Had enough character development in your horror flicks? Tired of all that cumbersome suspense and atmosphere? Is inventive gore simply too taxing on your brain? If you answered yes to any the above questions, then you might appreciate Chaos, a horror-exploitation flick so witless and unimaginative, it lowers the bar even for snuff films.
The no-budget production opens with a scroll of text announcing its intent to educate, and, perhaps, save lives but to call this a cautionary tale would be like calling Girls Gone Wild a feminist documentary. Two clueless teen girls try to score some ecstasy at a rave deep in the woods, and end up getting raped and possibly mutilated by a motley crew of small-time psychos. Meanwhile, the parents of one of the girls settle in for a romantic night at home, wearing silk robes, playing pinochle and worrying about their precious daughter.
Perhaps realizing how bad their efforts were, the filmmakers have tried to pass off their ineptitude as some kind of raw, matter-of-fact style. The movie features no score, the edits are sloppy and confusing, and theres so much dead air you might think theres something wrong with the theaters sound system. Much has been made of the movies similarity to Wes Cravens debut shocker Last House on the Left, but its more like what a couple of community college students might come up with after watching 20 minutes of the Texas Chainsaw Massacre remake while stoned.
The cast is all over the map; occasionally you can catch them glancing off-camera for direction. Each is bad in his or her own unique way from the too low-key villain Chaos (Kevin Gage) to the muttering, clueless lackey Swan (Sylvester Stallones son Sage, in a role even more shameful than some of those his father played). But the best work has to come from the guys playing two ridiculously unsympathetic cops. In a movie full of unintentionally laughable lines, they get the best one: Its 2002 stuff happens all the time.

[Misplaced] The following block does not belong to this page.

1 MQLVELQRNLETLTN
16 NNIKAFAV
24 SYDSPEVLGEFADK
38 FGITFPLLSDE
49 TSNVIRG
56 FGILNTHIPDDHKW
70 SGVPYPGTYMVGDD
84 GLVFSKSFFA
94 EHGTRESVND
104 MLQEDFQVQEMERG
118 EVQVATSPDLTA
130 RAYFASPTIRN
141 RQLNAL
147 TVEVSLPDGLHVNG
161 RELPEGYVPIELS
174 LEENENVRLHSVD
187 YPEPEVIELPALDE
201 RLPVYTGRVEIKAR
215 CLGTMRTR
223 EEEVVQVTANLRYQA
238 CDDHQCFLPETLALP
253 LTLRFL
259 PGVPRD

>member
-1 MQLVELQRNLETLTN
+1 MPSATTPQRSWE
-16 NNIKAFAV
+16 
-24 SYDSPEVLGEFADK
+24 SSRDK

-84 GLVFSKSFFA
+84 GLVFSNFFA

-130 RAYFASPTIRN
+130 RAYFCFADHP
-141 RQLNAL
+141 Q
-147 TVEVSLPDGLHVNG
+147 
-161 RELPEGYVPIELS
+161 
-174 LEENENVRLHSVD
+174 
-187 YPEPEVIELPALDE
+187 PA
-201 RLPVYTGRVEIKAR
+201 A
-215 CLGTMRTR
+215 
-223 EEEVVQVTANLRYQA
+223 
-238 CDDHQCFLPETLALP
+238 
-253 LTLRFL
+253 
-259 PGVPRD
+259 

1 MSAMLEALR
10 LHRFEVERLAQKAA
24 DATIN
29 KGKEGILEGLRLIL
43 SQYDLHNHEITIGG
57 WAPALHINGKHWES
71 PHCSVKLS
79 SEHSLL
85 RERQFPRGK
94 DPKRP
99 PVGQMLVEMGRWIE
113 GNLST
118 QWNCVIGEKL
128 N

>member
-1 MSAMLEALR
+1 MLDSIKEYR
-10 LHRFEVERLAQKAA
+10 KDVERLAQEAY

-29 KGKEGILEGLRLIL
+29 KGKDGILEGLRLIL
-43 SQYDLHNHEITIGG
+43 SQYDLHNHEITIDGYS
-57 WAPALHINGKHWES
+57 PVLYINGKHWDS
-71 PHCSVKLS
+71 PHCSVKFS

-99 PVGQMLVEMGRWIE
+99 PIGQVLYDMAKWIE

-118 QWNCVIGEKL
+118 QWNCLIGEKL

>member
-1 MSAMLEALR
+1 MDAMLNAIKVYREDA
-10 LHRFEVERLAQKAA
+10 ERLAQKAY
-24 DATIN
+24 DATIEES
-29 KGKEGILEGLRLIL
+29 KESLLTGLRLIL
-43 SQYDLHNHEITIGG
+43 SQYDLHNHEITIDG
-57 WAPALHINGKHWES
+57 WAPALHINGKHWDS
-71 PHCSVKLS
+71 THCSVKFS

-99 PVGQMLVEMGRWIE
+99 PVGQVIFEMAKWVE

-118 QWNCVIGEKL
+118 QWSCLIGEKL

Michael Hastings writes about film for Metro Times. Send comments to firstname.lastname@example.org.
We welcome readers to submit letters regarding articles and content in Detroit Metro Times. Letters should be a minimum of 150 words, refer to content that has appeared on Detroit Metro Times, and must include the writer's full name, address, and phone number for verification purposes. No attachments will be considered. Writers of letters selected for publication will be notified via email. Letters may be edited and shortened for space.
Email us at email@example.com.
Support Local Journalism.
Join the Detroit Metro Times Press Club
Local journalism is information. Information is power. And we believe everyone deserves access to accurate independent coverage of their community and state. Our readers helped us continue this coverage in 2020, and we are so grateful for the support.
Help us keep this coverage going in 2021. Whether it's a one-time acknowledgement of this article or an ongoing membership pledge, your support goes to local-based reporting from our small but mighty team.
Join the Metro Times Press Club for as little as $5 a month.